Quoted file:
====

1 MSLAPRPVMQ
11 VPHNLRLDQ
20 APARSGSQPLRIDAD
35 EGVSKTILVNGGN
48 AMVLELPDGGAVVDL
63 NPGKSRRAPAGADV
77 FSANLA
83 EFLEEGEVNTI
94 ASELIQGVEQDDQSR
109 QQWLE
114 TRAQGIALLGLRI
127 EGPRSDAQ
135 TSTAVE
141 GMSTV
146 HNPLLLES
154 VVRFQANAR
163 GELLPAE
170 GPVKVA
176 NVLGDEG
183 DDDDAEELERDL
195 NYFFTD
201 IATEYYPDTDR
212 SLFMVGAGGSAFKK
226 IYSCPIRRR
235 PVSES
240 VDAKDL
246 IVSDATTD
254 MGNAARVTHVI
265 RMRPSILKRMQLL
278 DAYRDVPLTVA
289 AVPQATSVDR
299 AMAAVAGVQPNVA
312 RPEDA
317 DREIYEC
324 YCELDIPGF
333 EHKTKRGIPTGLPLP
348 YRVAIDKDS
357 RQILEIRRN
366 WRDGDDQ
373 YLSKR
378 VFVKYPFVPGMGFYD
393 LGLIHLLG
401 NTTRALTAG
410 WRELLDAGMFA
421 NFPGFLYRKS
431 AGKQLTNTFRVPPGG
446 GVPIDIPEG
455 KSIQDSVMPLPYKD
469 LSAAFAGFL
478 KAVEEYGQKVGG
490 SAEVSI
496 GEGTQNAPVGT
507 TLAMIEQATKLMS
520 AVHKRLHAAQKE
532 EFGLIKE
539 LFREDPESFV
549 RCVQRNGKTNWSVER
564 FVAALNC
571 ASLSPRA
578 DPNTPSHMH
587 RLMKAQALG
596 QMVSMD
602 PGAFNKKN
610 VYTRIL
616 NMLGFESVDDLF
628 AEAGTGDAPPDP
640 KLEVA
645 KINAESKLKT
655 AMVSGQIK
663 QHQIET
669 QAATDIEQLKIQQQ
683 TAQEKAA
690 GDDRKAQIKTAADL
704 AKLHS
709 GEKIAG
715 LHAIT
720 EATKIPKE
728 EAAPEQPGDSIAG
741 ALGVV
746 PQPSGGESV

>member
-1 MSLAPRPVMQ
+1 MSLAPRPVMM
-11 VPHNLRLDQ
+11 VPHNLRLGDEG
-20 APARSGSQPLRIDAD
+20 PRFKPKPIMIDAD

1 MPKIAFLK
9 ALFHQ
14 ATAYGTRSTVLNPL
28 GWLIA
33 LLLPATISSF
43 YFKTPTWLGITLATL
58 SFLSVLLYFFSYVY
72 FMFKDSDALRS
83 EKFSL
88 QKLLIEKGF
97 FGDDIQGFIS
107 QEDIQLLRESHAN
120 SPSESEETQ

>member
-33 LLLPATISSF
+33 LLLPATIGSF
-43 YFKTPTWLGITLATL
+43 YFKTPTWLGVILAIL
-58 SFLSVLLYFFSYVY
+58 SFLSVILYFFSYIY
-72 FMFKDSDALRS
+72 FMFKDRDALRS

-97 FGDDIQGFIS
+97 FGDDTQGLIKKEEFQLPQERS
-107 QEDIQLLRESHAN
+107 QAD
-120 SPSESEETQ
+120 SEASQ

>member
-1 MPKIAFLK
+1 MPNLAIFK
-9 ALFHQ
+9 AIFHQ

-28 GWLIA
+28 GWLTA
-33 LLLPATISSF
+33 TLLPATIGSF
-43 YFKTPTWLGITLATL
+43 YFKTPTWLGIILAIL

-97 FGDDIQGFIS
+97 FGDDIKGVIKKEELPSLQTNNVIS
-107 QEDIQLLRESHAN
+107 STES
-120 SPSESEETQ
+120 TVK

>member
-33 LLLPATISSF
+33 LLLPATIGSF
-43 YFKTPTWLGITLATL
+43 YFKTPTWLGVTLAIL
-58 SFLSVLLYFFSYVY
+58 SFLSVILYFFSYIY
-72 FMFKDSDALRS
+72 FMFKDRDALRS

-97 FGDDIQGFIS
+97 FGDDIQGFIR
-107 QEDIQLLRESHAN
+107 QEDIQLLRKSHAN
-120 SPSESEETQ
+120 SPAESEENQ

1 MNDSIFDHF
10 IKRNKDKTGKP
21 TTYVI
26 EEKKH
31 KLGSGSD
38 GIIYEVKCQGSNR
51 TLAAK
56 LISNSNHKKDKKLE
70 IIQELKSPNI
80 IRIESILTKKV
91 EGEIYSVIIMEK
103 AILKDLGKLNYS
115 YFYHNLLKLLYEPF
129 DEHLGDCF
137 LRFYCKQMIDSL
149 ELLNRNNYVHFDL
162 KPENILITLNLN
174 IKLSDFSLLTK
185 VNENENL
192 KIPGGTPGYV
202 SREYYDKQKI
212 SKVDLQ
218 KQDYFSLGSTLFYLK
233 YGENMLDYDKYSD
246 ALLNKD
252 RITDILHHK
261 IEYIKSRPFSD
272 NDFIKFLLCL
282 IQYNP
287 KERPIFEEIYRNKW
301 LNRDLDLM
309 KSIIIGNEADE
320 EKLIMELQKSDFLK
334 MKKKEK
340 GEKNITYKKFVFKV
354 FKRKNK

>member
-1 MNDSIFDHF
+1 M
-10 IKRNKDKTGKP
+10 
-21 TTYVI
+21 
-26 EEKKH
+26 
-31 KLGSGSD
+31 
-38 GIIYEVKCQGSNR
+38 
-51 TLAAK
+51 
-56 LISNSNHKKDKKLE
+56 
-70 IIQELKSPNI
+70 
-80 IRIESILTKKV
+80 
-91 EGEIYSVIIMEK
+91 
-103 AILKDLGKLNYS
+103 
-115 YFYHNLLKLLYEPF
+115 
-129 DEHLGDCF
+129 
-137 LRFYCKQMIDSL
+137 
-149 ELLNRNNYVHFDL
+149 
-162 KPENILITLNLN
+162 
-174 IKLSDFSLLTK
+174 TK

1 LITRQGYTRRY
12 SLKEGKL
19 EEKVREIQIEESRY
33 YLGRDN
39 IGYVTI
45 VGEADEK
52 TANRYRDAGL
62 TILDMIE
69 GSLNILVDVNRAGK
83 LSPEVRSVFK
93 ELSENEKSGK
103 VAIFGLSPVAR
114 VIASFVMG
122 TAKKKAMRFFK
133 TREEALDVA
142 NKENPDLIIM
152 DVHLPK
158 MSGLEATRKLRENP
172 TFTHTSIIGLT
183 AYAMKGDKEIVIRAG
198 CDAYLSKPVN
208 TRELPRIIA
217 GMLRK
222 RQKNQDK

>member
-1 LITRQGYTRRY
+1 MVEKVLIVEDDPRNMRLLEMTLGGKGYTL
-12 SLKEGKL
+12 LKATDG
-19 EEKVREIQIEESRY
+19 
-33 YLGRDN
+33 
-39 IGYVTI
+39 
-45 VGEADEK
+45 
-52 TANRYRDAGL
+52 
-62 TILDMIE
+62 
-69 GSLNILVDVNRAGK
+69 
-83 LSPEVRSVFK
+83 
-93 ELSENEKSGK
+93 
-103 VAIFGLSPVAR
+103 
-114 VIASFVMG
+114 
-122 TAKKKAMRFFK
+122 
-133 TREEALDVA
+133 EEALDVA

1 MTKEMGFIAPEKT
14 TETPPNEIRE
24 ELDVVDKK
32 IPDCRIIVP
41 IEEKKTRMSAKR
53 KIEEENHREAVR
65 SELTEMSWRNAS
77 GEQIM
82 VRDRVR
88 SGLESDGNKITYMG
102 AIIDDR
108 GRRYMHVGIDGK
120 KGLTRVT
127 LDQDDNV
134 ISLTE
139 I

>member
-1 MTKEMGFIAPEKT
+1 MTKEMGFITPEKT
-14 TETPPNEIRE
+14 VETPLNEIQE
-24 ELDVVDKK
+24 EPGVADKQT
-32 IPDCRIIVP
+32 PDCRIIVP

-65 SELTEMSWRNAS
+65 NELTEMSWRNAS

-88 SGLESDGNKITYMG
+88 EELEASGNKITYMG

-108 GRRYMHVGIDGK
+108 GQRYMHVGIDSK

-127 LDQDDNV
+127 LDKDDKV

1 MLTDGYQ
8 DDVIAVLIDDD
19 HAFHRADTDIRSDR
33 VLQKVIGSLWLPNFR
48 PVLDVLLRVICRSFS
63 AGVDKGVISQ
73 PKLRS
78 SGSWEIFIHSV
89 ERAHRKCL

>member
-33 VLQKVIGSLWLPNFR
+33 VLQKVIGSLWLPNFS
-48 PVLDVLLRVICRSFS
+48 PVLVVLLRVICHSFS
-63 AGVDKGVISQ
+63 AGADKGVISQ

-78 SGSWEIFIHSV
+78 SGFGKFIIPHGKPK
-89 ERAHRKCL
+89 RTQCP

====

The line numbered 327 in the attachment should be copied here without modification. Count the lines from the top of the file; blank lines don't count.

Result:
-89 ERAHRKCL